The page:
a little light lunch

January 30, 2023  •  5 Comments

In photography, as is the case with almost everything else is life, the devil is in the details. Viewing the food photography every day in the online New York Times, I take mental notes of how the prepared dish is lit, arranged, in which dish or dishes it is contained,  as well as the backdrop. What I noticed most recently in the Times is that the photographs shifted from a dark background and dishes to much lighter.  Both food and photography are great interests of mine, and I tend to notice these things photographing food as still life.  When doing a cooked dish or baked goods shot, the subject matter has to be prepared first, and organization is the key.  After things like soups and stews are prepared, a photographer can take her or his time, in most cases.  I ladled a broccoli, red pepper, and cheddar chowder into a small bowl, photographed it, and put it back into the pot.  Then it was on to the almond flour muffins.  When they finished baking, I removed them from the muffin tin and placed one on a plate, filled the bowl with chowder again and did a second shoot.  Just barely in time for the first knock on our door.  The table still needed to be dressed, but our friends are easy.  We can talk and do that at the same time.  

The solids of this chowder or soup get cut first.  Unless a photographer has assistants, or is altering the food in some way, potatoes are time-critical because of oxidation.  I didn't spend much time dawdling.   Natural light and dimmed overhead light were used.

Cheese and vegetable soupl 1Cheese and vegetable soupl 1

The initial ladle of soup is shown here in two slightly different positions.  The golden hue of the cheese gives its own backdrop to the veggies.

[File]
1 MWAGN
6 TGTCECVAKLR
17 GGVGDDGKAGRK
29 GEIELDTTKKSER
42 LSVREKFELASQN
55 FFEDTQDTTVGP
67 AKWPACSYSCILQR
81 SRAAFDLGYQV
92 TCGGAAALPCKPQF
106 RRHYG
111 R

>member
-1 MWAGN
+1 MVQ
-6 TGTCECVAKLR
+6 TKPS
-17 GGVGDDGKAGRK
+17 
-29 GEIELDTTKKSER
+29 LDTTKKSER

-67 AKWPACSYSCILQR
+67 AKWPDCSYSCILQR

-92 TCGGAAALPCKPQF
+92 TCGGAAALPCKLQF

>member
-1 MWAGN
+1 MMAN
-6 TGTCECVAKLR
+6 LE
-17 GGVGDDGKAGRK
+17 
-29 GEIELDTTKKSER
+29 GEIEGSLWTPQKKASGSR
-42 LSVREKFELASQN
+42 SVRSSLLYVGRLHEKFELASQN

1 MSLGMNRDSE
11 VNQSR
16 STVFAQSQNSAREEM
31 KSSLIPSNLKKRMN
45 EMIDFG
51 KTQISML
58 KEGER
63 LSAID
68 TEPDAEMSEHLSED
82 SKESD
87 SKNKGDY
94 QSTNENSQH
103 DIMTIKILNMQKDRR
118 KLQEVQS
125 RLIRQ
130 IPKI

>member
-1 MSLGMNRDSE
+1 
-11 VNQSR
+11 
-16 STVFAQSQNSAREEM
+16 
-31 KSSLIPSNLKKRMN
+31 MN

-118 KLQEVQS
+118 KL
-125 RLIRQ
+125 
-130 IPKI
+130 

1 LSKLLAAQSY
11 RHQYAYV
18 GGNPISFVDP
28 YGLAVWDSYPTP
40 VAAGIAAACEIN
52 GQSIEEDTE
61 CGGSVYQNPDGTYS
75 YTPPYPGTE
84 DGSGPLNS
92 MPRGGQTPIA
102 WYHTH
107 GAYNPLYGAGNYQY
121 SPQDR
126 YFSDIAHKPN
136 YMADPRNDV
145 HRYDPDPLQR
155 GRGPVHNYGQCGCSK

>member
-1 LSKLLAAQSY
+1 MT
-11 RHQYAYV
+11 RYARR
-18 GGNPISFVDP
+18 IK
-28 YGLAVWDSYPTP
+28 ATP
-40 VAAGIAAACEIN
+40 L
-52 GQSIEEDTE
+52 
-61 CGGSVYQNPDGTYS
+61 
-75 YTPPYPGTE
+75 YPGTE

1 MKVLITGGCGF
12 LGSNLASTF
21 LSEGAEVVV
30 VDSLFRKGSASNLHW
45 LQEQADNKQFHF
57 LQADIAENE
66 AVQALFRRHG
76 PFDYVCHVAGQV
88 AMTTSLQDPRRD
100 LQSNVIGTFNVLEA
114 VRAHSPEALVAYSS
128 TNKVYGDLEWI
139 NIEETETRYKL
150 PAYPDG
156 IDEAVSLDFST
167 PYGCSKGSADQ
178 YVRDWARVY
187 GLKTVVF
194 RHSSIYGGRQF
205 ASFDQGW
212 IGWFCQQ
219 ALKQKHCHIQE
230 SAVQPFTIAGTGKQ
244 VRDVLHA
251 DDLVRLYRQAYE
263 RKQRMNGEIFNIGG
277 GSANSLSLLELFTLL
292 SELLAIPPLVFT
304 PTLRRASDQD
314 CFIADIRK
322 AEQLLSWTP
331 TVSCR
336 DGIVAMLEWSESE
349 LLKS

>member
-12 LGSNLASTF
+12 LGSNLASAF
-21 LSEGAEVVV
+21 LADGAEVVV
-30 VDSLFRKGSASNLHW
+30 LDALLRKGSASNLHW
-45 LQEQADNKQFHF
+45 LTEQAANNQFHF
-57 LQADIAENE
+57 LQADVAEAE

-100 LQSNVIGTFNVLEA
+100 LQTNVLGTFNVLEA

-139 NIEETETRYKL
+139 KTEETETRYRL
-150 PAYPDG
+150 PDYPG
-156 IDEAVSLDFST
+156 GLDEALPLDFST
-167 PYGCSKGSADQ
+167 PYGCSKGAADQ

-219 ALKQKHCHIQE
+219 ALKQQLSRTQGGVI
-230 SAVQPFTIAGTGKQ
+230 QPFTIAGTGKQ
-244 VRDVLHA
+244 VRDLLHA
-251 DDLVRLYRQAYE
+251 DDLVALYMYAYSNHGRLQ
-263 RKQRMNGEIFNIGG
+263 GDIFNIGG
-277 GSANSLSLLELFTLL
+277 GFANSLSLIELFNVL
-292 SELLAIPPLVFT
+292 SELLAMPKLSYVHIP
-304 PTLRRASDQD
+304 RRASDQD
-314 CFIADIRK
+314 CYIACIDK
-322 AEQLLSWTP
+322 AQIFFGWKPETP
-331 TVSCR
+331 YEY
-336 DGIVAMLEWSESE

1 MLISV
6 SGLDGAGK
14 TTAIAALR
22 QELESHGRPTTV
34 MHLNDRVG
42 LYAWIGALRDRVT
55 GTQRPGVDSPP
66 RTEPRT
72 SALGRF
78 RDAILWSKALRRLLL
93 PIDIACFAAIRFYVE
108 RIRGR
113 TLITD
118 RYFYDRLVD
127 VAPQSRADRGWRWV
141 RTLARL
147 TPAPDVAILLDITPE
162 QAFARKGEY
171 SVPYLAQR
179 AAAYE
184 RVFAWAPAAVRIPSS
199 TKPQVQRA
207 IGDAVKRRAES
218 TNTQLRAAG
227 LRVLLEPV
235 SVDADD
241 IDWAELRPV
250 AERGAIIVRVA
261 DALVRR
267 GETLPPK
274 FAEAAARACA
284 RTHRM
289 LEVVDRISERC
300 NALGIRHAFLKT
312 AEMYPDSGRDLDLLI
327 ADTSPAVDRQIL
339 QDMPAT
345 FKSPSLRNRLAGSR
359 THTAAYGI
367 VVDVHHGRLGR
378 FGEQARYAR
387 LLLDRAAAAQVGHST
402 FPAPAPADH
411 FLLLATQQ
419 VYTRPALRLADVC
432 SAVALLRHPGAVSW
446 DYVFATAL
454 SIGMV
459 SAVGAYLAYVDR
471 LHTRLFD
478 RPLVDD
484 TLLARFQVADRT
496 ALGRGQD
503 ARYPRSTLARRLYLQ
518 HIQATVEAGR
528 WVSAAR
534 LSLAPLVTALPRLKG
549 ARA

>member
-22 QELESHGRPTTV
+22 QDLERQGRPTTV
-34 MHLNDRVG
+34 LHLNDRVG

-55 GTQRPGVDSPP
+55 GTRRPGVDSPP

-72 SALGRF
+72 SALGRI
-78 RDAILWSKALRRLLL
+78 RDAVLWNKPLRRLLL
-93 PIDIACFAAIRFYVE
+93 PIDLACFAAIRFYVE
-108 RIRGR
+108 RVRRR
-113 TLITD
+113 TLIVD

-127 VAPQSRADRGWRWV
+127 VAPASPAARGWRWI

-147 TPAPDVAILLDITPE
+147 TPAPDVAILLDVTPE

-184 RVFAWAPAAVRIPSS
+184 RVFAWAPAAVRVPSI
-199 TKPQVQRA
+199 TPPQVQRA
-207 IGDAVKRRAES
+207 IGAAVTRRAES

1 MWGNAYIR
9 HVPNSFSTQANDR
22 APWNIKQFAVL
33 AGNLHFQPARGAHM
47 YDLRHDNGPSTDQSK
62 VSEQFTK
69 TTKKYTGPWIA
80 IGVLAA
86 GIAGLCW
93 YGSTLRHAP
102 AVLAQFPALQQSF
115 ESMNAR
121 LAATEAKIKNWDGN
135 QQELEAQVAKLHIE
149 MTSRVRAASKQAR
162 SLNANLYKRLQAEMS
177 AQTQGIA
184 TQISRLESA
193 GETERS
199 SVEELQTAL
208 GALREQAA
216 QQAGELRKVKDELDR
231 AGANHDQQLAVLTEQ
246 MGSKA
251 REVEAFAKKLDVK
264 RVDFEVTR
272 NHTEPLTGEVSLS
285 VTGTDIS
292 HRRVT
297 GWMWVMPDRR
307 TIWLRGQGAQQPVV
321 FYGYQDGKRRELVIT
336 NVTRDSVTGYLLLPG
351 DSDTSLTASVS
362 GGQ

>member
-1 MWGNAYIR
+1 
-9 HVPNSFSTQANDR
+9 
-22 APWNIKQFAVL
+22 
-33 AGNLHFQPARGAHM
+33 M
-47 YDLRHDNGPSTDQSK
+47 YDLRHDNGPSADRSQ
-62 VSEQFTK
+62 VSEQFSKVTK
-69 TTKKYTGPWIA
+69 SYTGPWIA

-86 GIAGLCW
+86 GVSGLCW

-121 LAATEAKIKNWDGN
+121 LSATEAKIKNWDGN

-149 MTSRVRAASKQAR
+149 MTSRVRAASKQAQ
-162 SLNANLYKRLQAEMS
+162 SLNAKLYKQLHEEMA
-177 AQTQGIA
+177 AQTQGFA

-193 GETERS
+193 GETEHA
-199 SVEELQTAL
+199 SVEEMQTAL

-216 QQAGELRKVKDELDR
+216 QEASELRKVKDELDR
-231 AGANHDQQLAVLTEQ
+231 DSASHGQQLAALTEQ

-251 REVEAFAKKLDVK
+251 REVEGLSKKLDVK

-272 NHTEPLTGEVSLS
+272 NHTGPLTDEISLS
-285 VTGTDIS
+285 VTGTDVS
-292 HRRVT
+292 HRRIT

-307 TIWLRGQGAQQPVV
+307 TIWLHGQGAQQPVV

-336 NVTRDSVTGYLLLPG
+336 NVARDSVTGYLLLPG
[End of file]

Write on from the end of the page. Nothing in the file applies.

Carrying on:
Cheese and vegetable soupl 3Cheese and vegetable soupl 3

Cheese and vegetable soupl 2Cheese and vegetable soupl 2

Cheese and vegetable soupl 4Cheese and vegetable soupl 4

The accompanying muffin completes the light lunch.  

Cheese and vegetable soupl 5Cheese and vegetable soupl 5

Each time I photograph food, I realize what a true art it is, and that I have a lot to learn.  But what is cooking, photography, and life without a daily lesson?


Thanks to Brenda, Barbara F. R., Ingrid, Sandra B., TTT, Suz, Catherine, Steve, Kay, Robert, Christina, and Paule for your thoughtfulness and comments last week.  

until next Monday,


a passion for the image©



It was as delicious as it was beautiful! Thank you
Steve Immel(non-registered)
This comes from my own iPad since I’m still sjorting Outlook. I, too, am a huge fan of food photography. I have been since 1968 when I first observed a crack food photographer shoot pies and sandwiches for a new coffee shop chain I was helping to start. The top end pro in his Hollywood studio charged $2,000 a day then. The stylist and her tricks with the food and the prop room were worth the price of admission. Great food photography is a skill and an art form.

Your gift is design. That you would examine the placement of the spoon shows that you grasp the difference the placement of a utensil can make. Even the raw ingredients are placed artistically., almost Japanese in simple their .elegance. The bowl are perfect for the chowder and the almond flour muffin is the ideal to the chowder.

A masterful job!
Lawrence Jones(non-registered)
Simple, elegant presentation of a favorite dish at our house.
Looks delicious!
now i’m hungry!!!
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